Azerbaijan’s BP-led Azeri-Chirag-Guneshli (ACG) project will have to cut output sharply from May for the first time as the country moves to meet its commitment under a global deal to cut production, four sources told Reuters on Thursday.
Oil majors operating large production-sharing deals in the ex-Soviet states of Azerbaijan and Kazakhstan have been previously excluded from any government-imposed production decisions because such foreign investment is highly-prized.
Giant offshore ACG fields in the Caspian Sea will be required to cut some 75,000-80,000 bpd from May, sources told Reuters. This accounts for about 15% of ACG’s output, Reuters calculations show.
The third-largest oil producer among ex-Soviet countries, after Russia and Kazakhstan, needs to cut its oil output by a total of 164,000 barrels per day (bpd) to 554,000 bpd for two months from May under the OPEC+ deal sealed this month.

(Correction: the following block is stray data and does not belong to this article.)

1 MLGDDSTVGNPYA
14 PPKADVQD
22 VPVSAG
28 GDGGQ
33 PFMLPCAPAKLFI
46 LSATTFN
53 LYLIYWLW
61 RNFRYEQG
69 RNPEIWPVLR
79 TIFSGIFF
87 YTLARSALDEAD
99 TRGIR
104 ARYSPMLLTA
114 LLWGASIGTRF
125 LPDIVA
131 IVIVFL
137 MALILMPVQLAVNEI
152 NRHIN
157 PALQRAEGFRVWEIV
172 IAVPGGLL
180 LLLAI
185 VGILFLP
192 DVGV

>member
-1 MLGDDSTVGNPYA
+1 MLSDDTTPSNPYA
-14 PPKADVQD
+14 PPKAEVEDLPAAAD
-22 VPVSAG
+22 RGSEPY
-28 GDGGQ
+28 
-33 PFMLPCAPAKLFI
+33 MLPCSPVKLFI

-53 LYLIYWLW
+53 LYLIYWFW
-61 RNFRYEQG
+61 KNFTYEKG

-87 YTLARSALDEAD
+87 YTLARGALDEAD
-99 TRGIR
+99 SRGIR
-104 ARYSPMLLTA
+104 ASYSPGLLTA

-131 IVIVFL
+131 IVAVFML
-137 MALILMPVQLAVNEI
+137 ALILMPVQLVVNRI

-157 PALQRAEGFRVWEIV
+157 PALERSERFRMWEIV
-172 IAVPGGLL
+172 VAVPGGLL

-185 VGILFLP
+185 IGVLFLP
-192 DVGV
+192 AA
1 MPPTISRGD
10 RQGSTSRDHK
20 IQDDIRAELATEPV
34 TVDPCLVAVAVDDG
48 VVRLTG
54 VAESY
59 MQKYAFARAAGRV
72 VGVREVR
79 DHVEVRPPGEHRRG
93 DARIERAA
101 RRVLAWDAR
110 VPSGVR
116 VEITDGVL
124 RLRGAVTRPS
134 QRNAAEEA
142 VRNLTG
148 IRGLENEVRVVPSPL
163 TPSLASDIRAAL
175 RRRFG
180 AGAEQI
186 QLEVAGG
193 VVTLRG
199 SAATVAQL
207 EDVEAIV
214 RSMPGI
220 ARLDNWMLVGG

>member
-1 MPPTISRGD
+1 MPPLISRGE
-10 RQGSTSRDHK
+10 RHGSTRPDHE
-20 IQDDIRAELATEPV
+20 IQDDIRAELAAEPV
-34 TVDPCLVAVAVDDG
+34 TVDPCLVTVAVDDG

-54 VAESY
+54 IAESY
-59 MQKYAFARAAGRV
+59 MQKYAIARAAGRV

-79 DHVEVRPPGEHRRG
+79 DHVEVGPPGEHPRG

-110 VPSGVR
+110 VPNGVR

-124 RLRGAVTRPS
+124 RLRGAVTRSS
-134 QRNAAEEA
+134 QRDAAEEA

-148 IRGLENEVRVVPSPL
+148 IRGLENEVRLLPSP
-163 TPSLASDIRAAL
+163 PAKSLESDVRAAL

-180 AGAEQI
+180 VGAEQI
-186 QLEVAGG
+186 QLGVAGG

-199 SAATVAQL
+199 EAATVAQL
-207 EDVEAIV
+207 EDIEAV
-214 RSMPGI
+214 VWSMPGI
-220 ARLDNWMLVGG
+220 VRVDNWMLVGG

The ACG consortium reported a production of 535,000 bpd on average last year.
Azeri-Chirag-Deepwater Gunashli (ACG) field, located about 100km east of Baku is the largest oilfield in the Azerbaijan sector of the Caspian basin. The Production Sharing Agreement (PSA) was signed on September 20, 1994, in Baku. The contract covered the development of an area that covered three major oil fields in the Azerbaijan sector of the Caspian Sea – Azeri, Chirag and Deepwater portion of the Gunashli field (ACG). On September 14, 2017, the PSA was extended until 2049.
ACG shareholders are BP Exploration (Caspian Sea) Limited (Operator, 30.37%); SOCAR (25%); MOL Group (9.57%), Inpex Southwest Caspian Sea, Ltd. (9.31%); Equinor Apsheron a.s. (7.27%); ExxonMobil (6.79%); Turkiye Petrolleri A.O., (5.73%); Itochu Oil Exploration (Azerbaijan) Inc. (3.65%); ONGC Videsh Limited (2.31%).